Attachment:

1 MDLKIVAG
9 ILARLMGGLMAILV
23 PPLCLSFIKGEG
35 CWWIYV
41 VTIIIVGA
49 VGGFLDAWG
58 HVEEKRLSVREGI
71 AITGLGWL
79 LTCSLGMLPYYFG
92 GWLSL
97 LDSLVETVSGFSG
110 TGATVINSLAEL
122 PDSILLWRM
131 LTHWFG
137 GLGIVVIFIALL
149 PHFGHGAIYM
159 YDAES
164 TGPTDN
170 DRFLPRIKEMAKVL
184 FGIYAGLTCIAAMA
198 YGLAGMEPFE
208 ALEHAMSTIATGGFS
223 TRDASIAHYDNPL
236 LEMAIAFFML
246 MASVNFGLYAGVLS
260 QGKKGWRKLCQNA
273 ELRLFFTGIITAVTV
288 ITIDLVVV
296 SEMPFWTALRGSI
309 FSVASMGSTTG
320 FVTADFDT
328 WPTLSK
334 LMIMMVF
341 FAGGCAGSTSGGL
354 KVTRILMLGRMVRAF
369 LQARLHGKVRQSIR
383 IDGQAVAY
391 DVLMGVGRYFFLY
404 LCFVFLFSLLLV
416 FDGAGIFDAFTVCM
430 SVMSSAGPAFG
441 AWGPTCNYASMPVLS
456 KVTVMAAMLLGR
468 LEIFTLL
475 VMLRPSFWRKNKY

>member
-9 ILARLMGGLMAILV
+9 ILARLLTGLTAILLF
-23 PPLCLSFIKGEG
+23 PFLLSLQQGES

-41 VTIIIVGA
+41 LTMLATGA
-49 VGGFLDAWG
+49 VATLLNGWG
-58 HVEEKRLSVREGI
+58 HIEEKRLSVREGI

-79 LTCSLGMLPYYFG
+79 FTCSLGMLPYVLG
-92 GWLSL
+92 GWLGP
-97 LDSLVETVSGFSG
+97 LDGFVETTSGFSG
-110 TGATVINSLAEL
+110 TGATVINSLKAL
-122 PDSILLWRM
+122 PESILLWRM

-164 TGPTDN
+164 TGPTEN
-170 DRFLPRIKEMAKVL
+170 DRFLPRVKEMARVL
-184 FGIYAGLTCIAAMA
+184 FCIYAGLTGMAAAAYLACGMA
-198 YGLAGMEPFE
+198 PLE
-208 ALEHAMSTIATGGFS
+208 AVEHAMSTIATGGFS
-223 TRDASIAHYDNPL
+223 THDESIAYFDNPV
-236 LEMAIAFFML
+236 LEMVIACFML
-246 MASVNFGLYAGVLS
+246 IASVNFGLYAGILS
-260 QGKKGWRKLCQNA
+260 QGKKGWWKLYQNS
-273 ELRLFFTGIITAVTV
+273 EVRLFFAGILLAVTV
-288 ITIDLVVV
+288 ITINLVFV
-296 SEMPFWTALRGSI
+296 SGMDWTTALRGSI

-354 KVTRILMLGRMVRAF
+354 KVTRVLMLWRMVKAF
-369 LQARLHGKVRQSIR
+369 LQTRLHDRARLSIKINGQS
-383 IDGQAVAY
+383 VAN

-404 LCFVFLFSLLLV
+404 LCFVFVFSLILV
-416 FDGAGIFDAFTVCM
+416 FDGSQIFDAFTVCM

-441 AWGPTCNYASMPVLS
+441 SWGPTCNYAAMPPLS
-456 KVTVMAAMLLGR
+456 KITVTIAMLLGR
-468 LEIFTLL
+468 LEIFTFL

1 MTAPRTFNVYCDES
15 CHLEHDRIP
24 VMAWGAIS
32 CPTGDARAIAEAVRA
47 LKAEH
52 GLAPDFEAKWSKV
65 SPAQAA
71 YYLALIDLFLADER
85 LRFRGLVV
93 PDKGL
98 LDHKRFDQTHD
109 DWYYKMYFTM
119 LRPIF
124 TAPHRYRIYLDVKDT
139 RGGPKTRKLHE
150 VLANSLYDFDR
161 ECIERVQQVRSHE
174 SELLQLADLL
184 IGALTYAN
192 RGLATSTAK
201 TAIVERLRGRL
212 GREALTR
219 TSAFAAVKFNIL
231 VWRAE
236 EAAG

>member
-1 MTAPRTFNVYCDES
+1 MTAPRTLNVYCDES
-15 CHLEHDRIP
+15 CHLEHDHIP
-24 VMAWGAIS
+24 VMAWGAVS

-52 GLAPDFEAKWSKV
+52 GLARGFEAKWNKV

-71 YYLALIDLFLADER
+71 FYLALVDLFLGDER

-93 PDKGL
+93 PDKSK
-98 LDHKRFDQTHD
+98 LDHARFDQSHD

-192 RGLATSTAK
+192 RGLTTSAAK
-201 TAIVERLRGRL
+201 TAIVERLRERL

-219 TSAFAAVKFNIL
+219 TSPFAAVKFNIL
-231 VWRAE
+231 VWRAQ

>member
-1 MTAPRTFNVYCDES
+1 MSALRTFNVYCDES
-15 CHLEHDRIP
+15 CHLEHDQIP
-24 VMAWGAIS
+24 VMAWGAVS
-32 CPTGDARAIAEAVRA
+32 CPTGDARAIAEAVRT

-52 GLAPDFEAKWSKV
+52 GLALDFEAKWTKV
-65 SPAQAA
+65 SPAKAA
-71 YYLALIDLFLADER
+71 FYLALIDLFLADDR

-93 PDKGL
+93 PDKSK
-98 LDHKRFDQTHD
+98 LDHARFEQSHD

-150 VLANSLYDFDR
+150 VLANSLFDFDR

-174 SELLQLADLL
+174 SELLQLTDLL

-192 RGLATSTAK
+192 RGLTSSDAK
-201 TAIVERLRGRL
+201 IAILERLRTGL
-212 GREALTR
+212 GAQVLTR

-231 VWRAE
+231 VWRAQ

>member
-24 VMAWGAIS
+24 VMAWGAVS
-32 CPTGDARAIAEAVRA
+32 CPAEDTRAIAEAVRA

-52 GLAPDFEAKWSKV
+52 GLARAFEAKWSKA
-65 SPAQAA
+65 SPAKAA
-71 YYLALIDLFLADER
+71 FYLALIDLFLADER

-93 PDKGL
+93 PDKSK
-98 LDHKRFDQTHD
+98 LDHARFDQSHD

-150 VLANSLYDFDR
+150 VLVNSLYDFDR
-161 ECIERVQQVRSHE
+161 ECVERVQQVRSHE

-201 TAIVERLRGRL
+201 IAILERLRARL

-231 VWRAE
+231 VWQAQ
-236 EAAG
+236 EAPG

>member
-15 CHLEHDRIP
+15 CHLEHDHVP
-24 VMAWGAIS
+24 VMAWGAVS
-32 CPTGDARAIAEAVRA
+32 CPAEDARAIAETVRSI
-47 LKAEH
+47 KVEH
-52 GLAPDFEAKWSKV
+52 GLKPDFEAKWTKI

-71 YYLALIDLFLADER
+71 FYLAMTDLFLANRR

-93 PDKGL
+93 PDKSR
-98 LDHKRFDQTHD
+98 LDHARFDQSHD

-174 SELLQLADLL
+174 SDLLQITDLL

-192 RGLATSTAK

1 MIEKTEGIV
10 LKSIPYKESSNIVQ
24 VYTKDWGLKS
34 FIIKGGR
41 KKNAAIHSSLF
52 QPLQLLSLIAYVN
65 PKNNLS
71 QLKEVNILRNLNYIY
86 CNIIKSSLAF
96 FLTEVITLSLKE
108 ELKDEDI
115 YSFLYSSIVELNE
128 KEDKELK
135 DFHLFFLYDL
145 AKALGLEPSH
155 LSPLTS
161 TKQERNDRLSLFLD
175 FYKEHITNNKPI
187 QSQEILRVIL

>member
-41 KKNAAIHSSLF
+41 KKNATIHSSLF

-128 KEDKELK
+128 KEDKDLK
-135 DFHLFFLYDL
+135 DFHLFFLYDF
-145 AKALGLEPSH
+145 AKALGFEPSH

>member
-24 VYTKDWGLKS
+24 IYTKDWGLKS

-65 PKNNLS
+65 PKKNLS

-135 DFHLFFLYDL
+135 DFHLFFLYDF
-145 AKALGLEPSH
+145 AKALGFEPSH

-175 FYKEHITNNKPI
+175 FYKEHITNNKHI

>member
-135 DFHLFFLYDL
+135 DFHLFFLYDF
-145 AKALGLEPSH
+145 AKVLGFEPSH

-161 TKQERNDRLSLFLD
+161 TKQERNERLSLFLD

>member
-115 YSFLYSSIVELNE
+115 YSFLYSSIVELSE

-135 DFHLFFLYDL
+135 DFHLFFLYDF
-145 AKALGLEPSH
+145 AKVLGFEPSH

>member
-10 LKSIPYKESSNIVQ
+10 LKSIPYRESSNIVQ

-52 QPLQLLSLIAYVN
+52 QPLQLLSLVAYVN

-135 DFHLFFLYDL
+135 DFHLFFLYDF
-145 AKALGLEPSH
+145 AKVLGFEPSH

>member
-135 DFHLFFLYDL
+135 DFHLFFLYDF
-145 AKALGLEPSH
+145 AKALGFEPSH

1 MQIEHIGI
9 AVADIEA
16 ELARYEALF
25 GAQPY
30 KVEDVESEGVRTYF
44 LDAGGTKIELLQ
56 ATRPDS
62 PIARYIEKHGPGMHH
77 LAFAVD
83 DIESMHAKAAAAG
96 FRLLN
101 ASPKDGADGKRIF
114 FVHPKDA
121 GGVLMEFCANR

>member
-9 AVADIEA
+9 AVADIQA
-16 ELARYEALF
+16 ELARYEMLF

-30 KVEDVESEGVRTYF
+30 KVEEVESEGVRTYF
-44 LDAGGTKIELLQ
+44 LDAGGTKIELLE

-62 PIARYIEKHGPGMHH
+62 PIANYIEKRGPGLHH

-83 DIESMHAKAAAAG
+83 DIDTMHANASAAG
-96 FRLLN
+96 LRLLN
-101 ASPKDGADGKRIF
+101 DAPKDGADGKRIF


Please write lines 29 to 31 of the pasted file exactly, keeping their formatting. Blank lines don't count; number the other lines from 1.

296 SEMPFWTALRGSI
309 FSVASMGSTTG
320 FVTADFDT